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Screen-time weight-loss intervention targeting children at home (SWITCH): a randomized controlled trial study protocol

Maddison, Ralph, Mhurchu, Cliona Ni, Foley, Louise, Epstein, Leonard, Jiang, Yannan, Tsai, Midi, Dewes, Ofa and Heke, Ihirangi 2011, Screen-time weight-loss intervention targeting children at home (SWITCH): a randomized controlled trial study protocol, BMC public health, vol. 11, no. 524, pp. 1-9, doi: 10.1186/1471-2458-11-524.

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Title Screen-time weight-loss intervention targeting children at home (SWITCH): a randomized controlled trial study protocol
Author(s) Maddison, RalphORCID iD for Maddison, Ralph orcid.org/0000-0001-8564-5518
Mhurchu, Cliona Ni
Foley, Louise
Epstein, Leonard
Jiang, Yannan
Tsai, Midi
Dewes, Ofa
Heke, Ihirangi
Journal name BMC public health
Volume number 11
Issue number 524
Start page 1
End page 9
Total pages 9
Publisher BioMed Central
Place of publication London, Eng.
Publication date 2011
ISSN 1471-2458
Summary BACKGROUND: Approximately one third of New Zealand children and young people are overweight or obese. A similar proportion (33%) do not meet recommendations for physical activity, and 70% do not meet recommendations for screen time. Increased time being sedentary is positively associated with being overweight. There are few family-based interventions aimed at reducing sedentary behavior in children. The aim of this trial is to determine the effects of a 24 week home-based, family oriented intervention to reduce sedentary screen time on children's body composition, sedentary behavior, physical activity, and diet.

METHODS/DESIGN: The study design is a pragmatic two-arm parallel randomized controlled trial. Two hundred and seventy overweight children aged 9-12 years and primary caregivers are being recruited. Participants are randomized to intervention (family-based screen time intervention) or control (no change). At the end of the study, the control group is offered the intervention content. Data collection is undertaken at baseline and 24 weeks. The primary trial outcome is child body mass index (BMI) and standardized body mass index (zBMI). Secondary outcomes are change from baseline to 24 weeks in child percentage body fat; waist circumference; self-reported average daily time spent in physical and sedentary activities; dietary intake; and enjoyment of physical activity and sedentary behavior. Secondary outcomes for the primary caregiver include change in BMI and self-reported physical activity.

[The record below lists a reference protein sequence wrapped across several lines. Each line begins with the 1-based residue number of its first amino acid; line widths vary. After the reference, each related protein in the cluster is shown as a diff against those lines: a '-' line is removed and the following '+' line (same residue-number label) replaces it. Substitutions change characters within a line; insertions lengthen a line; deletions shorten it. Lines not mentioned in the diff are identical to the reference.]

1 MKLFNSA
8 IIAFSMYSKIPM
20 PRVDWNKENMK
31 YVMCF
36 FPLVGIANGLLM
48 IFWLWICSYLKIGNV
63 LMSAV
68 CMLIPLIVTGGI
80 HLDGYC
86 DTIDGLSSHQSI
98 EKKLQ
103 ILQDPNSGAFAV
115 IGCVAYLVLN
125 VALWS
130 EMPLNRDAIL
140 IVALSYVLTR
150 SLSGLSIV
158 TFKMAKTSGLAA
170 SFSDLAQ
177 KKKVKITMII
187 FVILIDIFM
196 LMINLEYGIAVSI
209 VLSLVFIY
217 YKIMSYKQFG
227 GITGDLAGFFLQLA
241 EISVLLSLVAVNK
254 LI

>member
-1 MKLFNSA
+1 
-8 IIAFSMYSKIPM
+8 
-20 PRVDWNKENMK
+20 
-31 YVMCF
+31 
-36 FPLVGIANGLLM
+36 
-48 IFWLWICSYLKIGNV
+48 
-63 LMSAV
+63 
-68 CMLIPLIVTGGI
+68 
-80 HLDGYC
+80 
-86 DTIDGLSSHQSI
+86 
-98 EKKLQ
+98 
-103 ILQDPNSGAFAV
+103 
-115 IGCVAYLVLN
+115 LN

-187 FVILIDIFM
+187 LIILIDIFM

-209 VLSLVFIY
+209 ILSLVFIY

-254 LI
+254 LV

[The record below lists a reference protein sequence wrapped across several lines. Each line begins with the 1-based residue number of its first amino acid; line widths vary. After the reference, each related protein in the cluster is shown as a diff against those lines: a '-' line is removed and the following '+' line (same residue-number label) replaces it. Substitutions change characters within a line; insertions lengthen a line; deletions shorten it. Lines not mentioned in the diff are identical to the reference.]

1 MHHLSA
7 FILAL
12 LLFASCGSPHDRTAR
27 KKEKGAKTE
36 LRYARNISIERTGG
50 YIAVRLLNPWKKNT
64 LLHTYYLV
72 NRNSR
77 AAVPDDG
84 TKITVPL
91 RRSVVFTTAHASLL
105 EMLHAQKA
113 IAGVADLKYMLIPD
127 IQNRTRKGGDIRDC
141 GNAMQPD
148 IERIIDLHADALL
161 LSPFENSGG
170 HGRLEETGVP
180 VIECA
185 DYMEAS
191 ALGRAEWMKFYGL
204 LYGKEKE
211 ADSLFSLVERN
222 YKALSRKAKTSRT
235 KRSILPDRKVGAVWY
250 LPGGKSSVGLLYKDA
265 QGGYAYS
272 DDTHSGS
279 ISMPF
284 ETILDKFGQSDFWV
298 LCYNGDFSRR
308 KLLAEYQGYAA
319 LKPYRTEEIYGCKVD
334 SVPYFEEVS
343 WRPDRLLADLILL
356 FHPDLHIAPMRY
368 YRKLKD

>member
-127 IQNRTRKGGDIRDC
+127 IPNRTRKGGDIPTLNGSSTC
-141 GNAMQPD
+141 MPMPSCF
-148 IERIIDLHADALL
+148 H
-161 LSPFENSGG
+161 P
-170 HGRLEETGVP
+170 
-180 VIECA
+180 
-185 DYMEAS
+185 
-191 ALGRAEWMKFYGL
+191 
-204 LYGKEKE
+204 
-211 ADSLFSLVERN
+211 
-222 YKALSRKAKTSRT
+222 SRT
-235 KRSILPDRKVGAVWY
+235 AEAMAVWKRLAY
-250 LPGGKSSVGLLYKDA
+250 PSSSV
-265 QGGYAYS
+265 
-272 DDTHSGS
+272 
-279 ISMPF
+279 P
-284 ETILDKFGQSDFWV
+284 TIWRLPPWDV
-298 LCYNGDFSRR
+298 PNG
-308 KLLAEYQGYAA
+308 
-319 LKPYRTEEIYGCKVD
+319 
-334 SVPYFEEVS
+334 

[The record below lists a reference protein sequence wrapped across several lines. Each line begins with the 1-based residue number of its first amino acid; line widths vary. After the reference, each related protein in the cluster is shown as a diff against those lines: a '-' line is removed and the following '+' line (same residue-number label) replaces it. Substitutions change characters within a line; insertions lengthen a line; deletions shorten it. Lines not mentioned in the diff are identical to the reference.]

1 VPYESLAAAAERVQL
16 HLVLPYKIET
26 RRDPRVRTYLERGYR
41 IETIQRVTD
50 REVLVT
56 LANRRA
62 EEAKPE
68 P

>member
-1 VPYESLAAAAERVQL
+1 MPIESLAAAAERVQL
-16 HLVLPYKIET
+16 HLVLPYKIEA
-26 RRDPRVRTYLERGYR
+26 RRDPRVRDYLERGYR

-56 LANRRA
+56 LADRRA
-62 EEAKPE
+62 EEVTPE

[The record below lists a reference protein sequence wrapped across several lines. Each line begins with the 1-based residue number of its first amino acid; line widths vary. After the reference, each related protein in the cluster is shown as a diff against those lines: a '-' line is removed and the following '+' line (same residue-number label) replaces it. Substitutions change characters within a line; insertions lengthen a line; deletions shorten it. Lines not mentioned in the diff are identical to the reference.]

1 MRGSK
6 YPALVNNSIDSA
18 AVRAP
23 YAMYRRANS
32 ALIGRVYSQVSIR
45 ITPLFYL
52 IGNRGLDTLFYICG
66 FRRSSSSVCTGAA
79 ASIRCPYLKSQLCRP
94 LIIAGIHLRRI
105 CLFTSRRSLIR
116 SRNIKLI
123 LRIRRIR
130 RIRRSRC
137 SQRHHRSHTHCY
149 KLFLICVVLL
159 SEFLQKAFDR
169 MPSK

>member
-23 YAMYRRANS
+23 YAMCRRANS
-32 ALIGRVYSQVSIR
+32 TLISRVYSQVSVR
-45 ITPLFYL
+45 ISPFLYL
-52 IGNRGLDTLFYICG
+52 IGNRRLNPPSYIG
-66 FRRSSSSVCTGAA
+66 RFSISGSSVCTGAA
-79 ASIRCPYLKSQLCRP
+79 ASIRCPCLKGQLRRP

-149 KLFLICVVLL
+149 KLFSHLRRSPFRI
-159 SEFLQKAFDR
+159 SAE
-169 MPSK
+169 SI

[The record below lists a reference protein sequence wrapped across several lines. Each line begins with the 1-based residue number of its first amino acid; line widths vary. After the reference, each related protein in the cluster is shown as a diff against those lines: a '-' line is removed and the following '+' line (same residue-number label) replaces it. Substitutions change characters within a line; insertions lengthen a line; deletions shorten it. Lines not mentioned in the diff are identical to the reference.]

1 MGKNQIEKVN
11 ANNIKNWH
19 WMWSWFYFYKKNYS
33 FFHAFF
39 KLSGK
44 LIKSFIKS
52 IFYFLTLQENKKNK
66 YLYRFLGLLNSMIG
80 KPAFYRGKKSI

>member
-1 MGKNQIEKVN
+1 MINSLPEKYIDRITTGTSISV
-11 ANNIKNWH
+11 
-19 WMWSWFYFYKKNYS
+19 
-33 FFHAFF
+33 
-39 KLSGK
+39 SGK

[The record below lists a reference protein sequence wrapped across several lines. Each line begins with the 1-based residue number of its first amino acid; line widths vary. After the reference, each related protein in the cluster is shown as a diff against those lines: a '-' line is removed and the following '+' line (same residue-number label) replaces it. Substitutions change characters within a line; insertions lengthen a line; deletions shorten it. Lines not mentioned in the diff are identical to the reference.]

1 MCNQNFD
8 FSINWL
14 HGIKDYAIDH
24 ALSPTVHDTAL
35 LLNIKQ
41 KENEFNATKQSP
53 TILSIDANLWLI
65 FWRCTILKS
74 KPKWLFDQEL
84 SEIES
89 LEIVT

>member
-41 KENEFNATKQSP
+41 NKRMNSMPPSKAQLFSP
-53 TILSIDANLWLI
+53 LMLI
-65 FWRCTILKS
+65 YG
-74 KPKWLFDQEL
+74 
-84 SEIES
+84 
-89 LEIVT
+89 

DISCUSSION: This study provides an excellent example of a theory-based, pragmatic, community-based trial targeting sedentary behavior in overweight children. The study has been specifically designed to allow for estimation of the consistency of effects on body composition for Māori (indigenous), Pacific and non-Māori/non-Pacific ethnic groups. If effective, this intervention is imminently scalable and could be integrated within existing weight management programs..
Language eng
DOI 10.1186/1471-2458-11-524
Field of Research 119999 Medical and Health Sciences not elsewhere classified
1117 Public Health And Health Services
Socio Economic Objective 920499 Public Health (excl. Specific Population Health) not elsewhere classified
HERDC Research category C1.1 Refereed article in a scholarly journal
ERA Research output type C Journal article
Copyright notice ©2011, The Authors
Free to Read? Yes
Use Rights Creative Commons Attribution licence
Persistent URL http://hdl.handle.net/10536/DRO/DU:30081959

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Every reasonable effort has been made to ensure that permission has been obtained for items included in DRO. If you believe that your rights have been infringed by this repository, please contact drosupport@deakin.edu.au.